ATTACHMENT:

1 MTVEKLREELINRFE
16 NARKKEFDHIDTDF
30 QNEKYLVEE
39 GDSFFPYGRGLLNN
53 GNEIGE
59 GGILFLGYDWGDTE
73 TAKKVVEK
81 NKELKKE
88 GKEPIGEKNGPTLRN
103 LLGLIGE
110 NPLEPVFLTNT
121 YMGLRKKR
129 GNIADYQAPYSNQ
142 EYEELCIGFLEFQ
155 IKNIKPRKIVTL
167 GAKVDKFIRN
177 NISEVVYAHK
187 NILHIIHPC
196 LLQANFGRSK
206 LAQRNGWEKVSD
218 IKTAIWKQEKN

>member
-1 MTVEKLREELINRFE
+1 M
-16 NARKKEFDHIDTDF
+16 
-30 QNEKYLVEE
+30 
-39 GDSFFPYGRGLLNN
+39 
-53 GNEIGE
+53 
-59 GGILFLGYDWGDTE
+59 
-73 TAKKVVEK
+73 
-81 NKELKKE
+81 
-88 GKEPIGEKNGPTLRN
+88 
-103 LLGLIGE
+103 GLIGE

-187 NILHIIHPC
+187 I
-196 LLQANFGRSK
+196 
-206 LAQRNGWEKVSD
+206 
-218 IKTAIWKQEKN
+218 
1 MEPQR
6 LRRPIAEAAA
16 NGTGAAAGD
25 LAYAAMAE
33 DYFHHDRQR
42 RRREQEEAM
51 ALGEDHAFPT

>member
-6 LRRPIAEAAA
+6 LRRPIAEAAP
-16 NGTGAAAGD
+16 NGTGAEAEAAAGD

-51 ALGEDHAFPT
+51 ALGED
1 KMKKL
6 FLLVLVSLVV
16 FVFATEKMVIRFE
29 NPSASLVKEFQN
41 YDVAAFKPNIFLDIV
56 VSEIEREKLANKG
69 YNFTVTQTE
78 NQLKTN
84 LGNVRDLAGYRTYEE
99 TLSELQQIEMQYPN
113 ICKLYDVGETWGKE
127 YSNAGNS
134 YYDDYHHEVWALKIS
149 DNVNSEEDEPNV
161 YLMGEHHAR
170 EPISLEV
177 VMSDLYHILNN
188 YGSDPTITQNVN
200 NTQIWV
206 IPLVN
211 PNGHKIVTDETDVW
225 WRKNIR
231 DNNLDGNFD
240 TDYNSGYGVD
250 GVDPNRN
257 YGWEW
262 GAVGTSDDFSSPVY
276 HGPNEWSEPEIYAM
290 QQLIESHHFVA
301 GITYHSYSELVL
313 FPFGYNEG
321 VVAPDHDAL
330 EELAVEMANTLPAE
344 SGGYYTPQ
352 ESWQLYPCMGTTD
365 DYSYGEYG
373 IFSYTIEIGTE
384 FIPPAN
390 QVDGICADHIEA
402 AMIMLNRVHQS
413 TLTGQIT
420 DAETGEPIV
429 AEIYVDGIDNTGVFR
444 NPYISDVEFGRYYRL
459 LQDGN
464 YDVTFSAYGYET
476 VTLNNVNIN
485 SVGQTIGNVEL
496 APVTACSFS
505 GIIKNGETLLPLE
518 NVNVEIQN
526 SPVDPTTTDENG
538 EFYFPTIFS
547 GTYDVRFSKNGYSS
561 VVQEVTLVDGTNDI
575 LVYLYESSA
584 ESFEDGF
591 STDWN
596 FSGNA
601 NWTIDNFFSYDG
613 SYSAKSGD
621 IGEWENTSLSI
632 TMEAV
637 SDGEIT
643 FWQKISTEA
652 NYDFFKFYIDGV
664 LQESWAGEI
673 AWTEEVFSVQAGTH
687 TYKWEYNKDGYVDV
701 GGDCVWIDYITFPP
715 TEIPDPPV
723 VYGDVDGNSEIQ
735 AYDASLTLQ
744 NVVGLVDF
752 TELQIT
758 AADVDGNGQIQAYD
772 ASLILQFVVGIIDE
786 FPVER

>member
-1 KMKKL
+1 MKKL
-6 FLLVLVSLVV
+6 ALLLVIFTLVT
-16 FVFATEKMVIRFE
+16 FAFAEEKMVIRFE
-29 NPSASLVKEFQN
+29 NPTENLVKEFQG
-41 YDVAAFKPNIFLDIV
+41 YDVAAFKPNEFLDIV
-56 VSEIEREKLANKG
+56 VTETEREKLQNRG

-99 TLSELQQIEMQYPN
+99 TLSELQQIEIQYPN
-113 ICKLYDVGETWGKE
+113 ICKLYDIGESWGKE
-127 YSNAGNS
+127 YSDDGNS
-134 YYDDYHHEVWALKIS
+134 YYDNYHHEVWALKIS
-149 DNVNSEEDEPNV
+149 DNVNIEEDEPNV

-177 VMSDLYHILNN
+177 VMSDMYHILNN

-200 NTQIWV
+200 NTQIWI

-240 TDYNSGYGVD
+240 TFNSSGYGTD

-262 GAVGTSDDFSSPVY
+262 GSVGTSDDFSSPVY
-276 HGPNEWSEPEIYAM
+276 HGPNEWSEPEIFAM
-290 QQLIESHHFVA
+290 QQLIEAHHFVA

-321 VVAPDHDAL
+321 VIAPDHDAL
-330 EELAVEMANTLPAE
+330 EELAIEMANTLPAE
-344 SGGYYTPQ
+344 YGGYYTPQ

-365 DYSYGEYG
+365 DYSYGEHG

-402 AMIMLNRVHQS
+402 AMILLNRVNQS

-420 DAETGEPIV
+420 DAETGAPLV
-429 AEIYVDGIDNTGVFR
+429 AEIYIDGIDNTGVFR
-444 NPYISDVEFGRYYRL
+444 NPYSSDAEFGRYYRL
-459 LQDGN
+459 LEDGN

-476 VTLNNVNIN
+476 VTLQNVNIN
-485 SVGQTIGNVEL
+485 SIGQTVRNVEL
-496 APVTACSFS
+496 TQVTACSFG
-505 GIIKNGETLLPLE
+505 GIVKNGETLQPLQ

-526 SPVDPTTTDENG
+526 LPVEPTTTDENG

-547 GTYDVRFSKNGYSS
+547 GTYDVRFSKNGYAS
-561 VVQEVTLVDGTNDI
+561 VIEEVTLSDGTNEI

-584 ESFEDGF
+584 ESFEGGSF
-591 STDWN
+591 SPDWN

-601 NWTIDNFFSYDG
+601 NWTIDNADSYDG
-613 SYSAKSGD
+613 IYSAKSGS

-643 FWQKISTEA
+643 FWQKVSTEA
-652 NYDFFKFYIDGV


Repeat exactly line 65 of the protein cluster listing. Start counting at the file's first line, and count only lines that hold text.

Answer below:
1 KMKKL